Establish integrity. To ensure proper sealing, "It's important to check IOP at the close of surgery and establish it at physiologic levels," Dr. Masket recommended. "I also do an intraoperative Seidel test on every incision." Some research indicates that you can have wound leakage at low IOP,3 Dr. Masket said. "But in unpublished research, in cadaver eyes, I used a femtosecond laser to create different incisions. When properly constructed, there was no leakage."
And in a recently published study of 50 eyes - all with 2.2-mm unsutured CCIs - IOP was measured between two and six hours postoperatively, with readings ranging from 11 to 35 mmHg.4 "There was no ocular hypotony or wound leakage, and none of the eyes developed infection," Dr. Masket reported.
Consider sutures. "Remember that there is always the potential to suture if there are any questions regarding wound integrity," Dr. Masket said. Dr. Olson agreed. You're safest, he noted, if you have a "low threshold for putting a suture in and converting to an old-style incision."
Problem #3: Wound Infections
Although the estimate varies according to the study cited, the overall incidence of endophthalmitis following cataract surgery is approximately one in 1,000. And while some studies have found no correlation between a rise in endophthalmitis rates and the advent of CCIs, a special report on the subject notes that the bulk of the evidence suggests that there is a connection.3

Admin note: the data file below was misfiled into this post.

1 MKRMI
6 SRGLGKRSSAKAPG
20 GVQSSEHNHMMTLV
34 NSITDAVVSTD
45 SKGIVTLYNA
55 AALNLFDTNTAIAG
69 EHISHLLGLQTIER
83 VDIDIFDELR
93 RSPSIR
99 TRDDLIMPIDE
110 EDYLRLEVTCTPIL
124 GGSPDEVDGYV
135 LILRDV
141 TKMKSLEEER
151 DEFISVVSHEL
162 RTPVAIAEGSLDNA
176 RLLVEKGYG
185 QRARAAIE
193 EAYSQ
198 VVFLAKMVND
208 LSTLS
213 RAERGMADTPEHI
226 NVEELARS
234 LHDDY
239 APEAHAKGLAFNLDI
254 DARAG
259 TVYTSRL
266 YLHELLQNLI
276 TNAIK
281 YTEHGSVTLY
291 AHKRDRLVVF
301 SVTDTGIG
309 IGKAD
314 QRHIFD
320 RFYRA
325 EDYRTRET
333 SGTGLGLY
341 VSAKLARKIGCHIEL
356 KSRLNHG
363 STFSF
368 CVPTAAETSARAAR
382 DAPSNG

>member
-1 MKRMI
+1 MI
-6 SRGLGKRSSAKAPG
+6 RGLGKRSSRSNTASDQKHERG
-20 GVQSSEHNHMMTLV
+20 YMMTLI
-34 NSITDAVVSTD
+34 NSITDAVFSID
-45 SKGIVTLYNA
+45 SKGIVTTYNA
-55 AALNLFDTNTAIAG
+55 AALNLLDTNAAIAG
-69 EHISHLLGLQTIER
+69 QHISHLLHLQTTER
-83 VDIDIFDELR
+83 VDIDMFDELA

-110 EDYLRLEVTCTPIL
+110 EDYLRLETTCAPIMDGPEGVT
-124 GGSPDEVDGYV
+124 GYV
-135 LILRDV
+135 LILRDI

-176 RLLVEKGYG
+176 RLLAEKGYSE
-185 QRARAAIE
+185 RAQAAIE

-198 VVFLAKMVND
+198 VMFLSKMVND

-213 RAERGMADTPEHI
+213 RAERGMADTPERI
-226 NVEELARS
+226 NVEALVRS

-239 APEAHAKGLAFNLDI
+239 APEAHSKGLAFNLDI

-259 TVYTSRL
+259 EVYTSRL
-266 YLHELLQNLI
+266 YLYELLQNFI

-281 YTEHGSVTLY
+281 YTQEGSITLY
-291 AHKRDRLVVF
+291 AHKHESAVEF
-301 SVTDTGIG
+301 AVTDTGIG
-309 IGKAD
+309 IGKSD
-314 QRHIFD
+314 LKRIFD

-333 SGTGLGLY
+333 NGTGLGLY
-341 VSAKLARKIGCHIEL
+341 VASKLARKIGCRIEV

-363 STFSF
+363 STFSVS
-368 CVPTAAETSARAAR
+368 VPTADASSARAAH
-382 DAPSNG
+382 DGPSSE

Focus on basics. But as Dr. Masket pointed out, "What the report indicates is that CCIs are not all made the same or managed the same. The moral of the story is that CCIs do not, by necessity, have to be risk factors for leaks and endophthalmitis; but when poorly constructed and maintained, they can be. My sense is that it's all about wound construction, protection from stretch and intraoperative sealing."
Reconsider antibiotics. Dr. Olson noted, "Our study [of wound leaks and infections] also determined that antibiotics significantly reduce the risk of endophthalmitis, especially if they are used frequently the day of surgery, vs. the first postoperative day. I believe that heavy antibiosis the day of surgery, whether intracameral or topical - and we used topical - is prudent."
Another report on endophthalmitis and antibiotic prophylaxis cites recent research conducted in Europe, and lends significant support to the use of intracameral antibiotics at the conclusion of cataract surgery. In early data from a randomized, prospective study sponsored by the European Society of Cataract and Refractive Surgeons, the incidence of endophthalmitis in those who did not receive intracameral cefuroxime (Ceftin) was almost five times as high as the rate in those who were given the antibiotic.5 Because of these initial results, recruitment was halted early.
Another area of controversy, Dr. Olson noted, is the question of how long drops should be used. "I've always said a week, but some surgeons are seeing cases [of infection] coming back in during the second week." In fact, emerging research suggests that a second week of drops may be prudent, he said. "I'm changing my regimen based on this."
1 Bradley, M. J. and R. J. Olson. Am J Ophthalmol 2006;141:222-224.
2 Wallin, T. et al. J Cataract Refract Surg 2005;31:735-741.
3 Nichamin, L. D. et al. J Cataract Refract Surg 2006;32:1556-1559.
4 Masket, S. J Cataract Refract Surg 2007;33:383-386.
5 Barry, P. et al. J Cataract Refract Surg 2006;32:407-410.